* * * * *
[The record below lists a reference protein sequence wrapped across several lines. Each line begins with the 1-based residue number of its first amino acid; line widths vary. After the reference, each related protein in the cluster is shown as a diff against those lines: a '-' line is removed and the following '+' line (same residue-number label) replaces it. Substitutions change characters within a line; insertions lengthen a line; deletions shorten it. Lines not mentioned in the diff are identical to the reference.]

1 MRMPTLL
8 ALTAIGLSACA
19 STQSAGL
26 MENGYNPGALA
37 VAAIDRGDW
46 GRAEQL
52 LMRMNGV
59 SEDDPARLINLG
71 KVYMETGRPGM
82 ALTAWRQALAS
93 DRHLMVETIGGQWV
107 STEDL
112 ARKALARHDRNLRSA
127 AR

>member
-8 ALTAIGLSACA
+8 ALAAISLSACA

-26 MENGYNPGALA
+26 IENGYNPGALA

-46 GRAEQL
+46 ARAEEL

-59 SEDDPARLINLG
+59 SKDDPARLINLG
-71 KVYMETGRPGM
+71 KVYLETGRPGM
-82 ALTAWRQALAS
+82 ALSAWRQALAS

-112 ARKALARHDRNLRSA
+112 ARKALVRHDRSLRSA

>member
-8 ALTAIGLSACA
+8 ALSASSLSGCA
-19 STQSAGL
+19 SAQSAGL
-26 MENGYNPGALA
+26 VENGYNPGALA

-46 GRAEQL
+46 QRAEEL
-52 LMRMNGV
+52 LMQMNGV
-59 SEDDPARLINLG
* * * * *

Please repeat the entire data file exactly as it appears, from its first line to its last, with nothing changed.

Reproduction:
[The record below lists a reference protein sequence wrapped across several lines. Each line begins with the 1-based residue number of its first amino acid; line widths vary. After the reference, each related protein in the cluster is shown as a diff against those lines: a '-' line is removed and the following '+' line (same residue-number label) replaces it. Substitutions change characters within a line; insertions lengthen a line; deletions shorten it. Lines not mentioned in the diff are identical to the reference.]

1 MRMPTLL
8 ALTAIGLSACA
19 STQSAGL
26 MENGYNPGALA
37 VAAIDRGDW
46 GRAEQL
52 LMRMNGV
59 SEDDPARLINLG
71 KVYMETGRPGM
82 ALTAWRQALAS
93 DRHLMVETIGGQWV
107 STEDL
112 ARKALARHDRNLRSA
127 AR

>member
-8 ALTAIGLSACA
+8 ALAAISLSACA

-26 MENGYNPGALA
+26 IENGYNPGALA

-46 GRAEQL
+46 ARAEEL

-59 SEDDPARLINLG
+59 SKDDPARLINLG
-71 KVYMETGRPGM
+71 KVYLETGRPGM
-82 ALTAWRQALAS
+82 ALSAWRQALAS

-112 ARKALARHDRNLRSA
+112 ARKALVRHDRSLRSA

>member
-8 ALTAIGLSACA
+8 ALSASSLSGCA
-19 STQSAGL
+19 SAQSAGL
-26 MENGYNPGALA
+26 VENGYNPGALA

-46 GRAEQL
+46 QRAEEL
-52 LMRMNGV
+52 LMQMNGV
-59 SEDDPARLINLG